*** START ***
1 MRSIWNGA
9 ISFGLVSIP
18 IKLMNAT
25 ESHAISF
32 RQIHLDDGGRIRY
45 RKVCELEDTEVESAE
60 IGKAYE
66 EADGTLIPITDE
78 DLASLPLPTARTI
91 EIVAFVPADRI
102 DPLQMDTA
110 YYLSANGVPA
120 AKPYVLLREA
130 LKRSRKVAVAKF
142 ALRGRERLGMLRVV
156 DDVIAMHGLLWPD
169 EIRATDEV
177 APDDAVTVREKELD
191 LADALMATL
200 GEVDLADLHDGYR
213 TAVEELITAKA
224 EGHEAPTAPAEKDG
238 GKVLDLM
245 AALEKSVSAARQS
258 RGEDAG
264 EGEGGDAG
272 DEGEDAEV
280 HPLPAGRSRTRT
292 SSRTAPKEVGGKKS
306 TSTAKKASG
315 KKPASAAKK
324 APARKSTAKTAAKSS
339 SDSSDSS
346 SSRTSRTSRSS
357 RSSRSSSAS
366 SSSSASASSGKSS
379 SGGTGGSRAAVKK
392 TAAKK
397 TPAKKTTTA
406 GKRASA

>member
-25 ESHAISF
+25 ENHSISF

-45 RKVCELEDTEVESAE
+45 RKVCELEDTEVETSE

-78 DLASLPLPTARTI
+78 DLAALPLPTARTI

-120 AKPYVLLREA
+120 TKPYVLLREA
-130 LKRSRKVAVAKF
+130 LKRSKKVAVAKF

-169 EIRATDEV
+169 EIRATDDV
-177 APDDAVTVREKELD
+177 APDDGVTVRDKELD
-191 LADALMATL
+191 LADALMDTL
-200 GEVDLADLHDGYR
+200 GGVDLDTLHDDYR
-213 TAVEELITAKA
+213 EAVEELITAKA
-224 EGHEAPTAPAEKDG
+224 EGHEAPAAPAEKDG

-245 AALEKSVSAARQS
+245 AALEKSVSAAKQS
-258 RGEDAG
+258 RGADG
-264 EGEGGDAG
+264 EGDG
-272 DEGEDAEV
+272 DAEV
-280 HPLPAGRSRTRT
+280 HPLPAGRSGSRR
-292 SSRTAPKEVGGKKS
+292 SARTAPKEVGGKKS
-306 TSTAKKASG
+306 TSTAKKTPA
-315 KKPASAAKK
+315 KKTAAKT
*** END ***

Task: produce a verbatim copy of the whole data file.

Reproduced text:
1 MRSIWNGA
9 ISFGLVSIP
18 IKLMNAT
25 ESHAISF
32 RQIHLDDGGRIRY
45 RKVCELEDTEVESAE
60 IGKAYE
66 EADGTLIPITDE
78 DLASLPLPTARTI
91 EIVAFVPADRI
102 DPLQMDTA
110 YYLSANGVPA
120 AKPYVLLREA
130 LKRSRKVAVAKF
142 ALRGRERLGMLRVV
156 DDVIAMHGLLWPD
169 EIRATDEV
177 APDDAVTVREKELD
191 LADALMATL
200 GEVDLADLHDGYR
213 TAVEELITAKA
224 EGHEAPTAPAEKDG
238 GKVLDLM
245 AALEKSVSAARQS
258 RGEDAG
264 EGEGGDAG
272 DEGEDAEV
280 HPLPAGRSRTRT
292 SSRTAPKEVGGKKS
306 TSTAKKASG
315 KKPASAAKK
324 APARKSTAKTAAKSS
339 SDSSDSS
346 SSRTSRTSRSS
357 RSSRSSSAS
366 SSSSASASSGKSS
379 SGGTGGSRAAVKK
392 TAAKK
397 TPAKKTTTA
406 GKRASA

>member
-25 ESHAISF
+25 ENHSISF

-45 RKVCELEDTEVESAE
+45 RKVCELEDTEVETSE

-78 DLASLPLPTARTI
+78 DLAALPLPTARTI

-120 AKPYVLLREA
+120 TKPYVLLREA
-130 LKRSRKVAVAKF
+130 LKRSKKVAVAKF

-169 EIRATDEV
+169 EIRATDDV
-177 APDDAVTVREKELD
+177 APDDGVTVRDKELD
-191 LADALMATL
+191 LADALMDTL
-200 GEVDLADLHDGYR
+200 GGVDLDTLHDDYR
-213 TAVEELITAKA
+213 EAVEELITAKA
-224 EGHEAPTAPAEKDG
+224 EGHEAPAAPAEKDG

-245 AALEKSVSAARQS
+245 AALEKSVSAAKQS
-258 RGEDAG
+258 RGADG
-264 EGEGGDAG
+264 EGDG
-272 DEGEDAEV
+272 DAEV
-280 HPLPAGRSRTRT
+280 HPLPAGRSGSRR
-292 SSRTAPKEVGGKKS
+292 SARTAPKEVGGKKS
-306 TSTAKKASG
+306 TSTAKKTPA
-315 KKPASAAKK
+315 KKTAAKT